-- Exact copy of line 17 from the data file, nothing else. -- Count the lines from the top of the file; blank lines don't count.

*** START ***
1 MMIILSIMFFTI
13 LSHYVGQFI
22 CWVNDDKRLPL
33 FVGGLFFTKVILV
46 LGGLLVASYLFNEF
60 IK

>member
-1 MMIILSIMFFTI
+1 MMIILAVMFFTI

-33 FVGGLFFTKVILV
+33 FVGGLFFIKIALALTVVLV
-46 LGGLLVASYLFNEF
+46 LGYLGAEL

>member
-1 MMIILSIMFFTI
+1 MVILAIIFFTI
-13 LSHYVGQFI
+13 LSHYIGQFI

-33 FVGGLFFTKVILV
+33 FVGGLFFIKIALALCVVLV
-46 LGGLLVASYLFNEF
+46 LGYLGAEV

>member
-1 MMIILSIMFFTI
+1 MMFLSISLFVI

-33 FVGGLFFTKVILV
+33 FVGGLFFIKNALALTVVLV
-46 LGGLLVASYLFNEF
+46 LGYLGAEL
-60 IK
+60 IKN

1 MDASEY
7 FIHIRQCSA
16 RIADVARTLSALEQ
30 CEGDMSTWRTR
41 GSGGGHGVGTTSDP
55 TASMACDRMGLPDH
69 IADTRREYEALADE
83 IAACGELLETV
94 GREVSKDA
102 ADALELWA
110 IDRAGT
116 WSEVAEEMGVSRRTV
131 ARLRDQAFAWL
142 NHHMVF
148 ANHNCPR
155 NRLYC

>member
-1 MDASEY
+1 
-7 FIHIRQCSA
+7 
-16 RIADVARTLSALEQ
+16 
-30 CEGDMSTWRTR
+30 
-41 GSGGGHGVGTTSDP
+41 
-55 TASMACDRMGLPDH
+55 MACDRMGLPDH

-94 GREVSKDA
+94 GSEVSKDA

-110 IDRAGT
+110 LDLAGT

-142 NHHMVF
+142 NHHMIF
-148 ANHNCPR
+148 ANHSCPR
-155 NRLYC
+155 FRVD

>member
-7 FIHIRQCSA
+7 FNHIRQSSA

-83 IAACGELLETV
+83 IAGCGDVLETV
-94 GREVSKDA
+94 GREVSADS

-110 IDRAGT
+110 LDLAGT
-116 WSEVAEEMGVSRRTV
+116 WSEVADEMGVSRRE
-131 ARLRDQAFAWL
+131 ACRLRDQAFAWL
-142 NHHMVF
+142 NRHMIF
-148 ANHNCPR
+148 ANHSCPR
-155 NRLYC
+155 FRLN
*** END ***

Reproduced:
-13 LSHYVGQFI